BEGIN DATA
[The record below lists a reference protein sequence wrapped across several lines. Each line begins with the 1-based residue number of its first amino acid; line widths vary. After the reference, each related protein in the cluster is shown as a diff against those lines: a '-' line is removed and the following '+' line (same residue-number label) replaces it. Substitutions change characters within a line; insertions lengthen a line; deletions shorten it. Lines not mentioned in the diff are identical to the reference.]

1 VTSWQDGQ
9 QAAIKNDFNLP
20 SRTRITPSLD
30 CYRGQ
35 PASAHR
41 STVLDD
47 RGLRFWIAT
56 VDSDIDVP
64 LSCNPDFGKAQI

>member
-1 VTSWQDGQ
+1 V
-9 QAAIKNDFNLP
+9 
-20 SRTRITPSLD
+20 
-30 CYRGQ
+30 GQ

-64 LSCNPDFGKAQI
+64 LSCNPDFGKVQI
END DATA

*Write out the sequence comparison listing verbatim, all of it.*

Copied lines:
[The record below lists a reference protein sequence wrapped across several lines. Each line begins with the 1-based residue number of its first amino acid; line widths vary. After the reference, each related protein in the cluster is shown as a diff against those lines: a '-' line is removed and the following '+' line (same residue-number label) replaces it. Substitutions change characters within a line; insertions lengthen a line; deletions shorten it. Lines not mentioned in the diff are identical to the reference.]

1 VTSWQDGQ
9 QAAIKNDFNLP
20 SRTRITPSLD
30 CYRGQ
35 PASAHR
41 STVLDD
47 RGLRFWIAT
56 VDSDIDVP
64 LSCNPDFGKAQI

>member
-1 VTSWQDGQ
+1 V
-9 QAAIKNDFNLP
+9 
-20 SRTRITPSLD
+20 
-30 CYRGQ
+30 GQ

-64 LSCNPDFGKAQI
+64 LSCNPDFGKVQI